CamdenNewJournal

The independent London newspaper

Why Delancey Street has had a distinct smell of coffee for 40 years

'Before he died Keith Moon would come in here once a week to buy his coffee'

09 May, 2019 — By Helen Chapman

It is the little shop which keeps a Camden Town sidestreet scented with the tantalising aroma of coffee.

And as the Camden Coffee Shop clocked up 40 years of selling its beans in Delancey Street, its owner George Constantinou, 70, has reassured loyal customers that he has no plans to hang up his apron just yet.

He said: “Every day is a good day here. In Camden you can talk to anybody. It is not like any other area.”

Mr Constantinou took over the shop from a distant relative in the 1970s after losing his job as an engineer.

He said: “I couldn’t open a garage because my brother and cousins had done that already. I wanted to do something different so I thought about opening a dry cleaners. Then I came here and I did it very well. As a child I knew how to roast. It is just something you pick up from watching. Over time I developed my own style of artisan roasting.”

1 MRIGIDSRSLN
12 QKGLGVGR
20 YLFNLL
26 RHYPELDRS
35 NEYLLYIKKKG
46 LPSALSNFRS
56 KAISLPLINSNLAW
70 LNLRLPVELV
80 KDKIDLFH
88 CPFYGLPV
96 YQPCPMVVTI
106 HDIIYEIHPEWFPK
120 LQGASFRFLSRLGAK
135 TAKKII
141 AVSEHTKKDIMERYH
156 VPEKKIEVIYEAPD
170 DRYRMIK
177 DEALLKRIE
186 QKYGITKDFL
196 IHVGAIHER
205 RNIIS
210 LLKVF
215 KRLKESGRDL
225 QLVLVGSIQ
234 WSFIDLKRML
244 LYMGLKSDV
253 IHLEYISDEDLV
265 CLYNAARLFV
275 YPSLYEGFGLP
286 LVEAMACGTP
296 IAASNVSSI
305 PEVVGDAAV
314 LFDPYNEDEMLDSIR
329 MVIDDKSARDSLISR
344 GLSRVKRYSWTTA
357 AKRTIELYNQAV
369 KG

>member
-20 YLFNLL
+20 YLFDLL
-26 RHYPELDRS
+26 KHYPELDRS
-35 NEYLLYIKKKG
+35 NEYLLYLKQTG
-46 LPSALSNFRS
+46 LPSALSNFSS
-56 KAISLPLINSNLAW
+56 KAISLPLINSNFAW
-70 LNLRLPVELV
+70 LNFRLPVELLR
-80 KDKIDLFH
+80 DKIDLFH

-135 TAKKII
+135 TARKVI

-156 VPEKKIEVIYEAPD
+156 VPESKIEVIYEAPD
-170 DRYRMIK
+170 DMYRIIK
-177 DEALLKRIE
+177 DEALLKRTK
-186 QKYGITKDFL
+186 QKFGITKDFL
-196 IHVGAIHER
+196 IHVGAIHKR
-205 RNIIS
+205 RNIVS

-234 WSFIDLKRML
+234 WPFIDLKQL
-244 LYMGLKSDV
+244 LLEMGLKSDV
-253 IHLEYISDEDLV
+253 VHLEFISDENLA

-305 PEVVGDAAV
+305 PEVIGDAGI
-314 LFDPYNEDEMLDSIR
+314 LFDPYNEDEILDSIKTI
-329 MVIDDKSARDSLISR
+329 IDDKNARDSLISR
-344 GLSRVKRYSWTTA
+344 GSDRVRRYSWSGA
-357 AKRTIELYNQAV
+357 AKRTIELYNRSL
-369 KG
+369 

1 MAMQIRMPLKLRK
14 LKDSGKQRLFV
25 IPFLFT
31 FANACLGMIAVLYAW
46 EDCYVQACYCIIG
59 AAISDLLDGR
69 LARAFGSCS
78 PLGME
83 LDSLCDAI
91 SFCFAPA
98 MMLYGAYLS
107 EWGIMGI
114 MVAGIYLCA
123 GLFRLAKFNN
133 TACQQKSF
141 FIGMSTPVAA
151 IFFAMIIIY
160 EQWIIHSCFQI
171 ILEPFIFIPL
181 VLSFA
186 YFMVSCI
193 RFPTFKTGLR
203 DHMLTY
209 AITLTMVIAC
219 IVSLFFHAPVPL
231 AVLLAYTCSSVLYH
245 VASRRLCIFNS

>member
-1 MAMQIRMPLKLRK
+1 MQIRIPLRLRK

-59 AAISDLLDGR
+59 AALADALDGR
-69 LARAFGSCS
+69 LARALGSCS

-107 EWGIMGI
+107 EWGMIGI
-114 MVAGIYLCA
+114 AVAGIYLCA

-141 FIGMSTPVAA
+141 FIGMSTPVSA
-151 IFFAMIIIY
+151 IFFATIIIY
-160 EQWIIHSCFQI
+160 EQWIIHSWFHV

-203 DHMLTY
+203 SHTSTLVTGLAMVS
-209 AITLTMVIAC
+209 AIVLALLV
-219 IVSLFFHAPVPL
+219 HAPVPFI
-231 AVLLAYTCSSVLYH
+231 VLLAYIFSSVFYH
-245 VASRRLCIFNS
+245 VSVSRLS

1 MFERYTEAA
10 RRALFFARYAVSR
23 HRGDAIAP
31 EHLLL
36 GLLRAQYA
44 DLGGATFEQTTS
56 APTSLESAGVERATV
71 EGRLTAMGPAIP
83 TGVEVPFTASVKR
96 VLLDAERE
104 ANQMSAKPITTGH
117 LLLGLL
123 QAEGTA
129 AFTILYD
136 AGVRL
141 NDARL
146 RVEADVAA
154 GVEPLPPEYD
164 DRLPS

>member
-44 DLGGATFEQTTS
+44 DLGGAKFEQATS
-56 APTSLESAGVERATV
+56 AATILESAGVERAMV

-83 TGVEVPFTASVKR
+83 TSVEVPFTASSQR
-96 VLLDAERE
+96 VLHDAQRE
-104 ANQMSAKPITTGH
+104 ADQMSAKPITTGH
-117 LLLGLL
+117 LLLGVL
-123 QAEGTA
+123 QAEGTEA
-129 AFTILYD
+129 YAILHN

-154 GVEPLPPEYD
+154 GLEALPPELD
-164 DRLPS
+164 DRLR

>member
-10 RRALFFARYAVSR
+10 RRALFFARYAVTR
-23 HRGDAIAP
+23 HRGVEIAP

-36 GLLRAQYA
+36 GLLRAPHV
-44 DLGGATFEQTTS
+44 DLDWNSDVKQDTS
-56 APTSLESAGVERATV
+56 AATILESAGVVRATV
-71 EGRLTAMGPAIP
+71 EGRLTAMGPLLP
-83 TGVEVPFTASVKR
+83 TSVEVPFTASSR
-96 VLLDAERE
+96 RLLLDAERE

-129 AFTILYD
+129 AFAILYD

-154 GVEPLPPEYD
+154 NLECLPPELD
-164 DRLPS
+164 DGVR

Mr Constantinou grew up in Cyprus before moving to London to pursue studies in electrical engineering. In 1988 the shop was at risk of demolition, but it was saved after a campaign, featured in the New Journal, led by neighbours and customers who rallied to offer their support.

When the New Journal visited this week a steady stream of customers paid a visit including a Camden street sweeper who buys coffee for his family, a resident who moved to the area from the United States last week and a nearby office worker picking some beans up for his colleagues.

Mr Constantinou said: “I don’t ask anyone for their name, whether they are actors, singers or writers. Customers are customers to me and I respect their privacy whoever they are.”

He added: “On Fridays and Saturdays I get tourists coming in. I get lots of people from Algeria and Morocco who take it back to their relatives. I sometimes drop by and deliver to the Camden Head when I am doing my shopping in the morning, but I usually won’t deliver unless I am on my way. Businesses and offices come and pick their beans up from me. My hours are until half-five but if customers come in I am sometimes here until half-seven. I don’t want to let them down but I am 70 and I am getting tired.”

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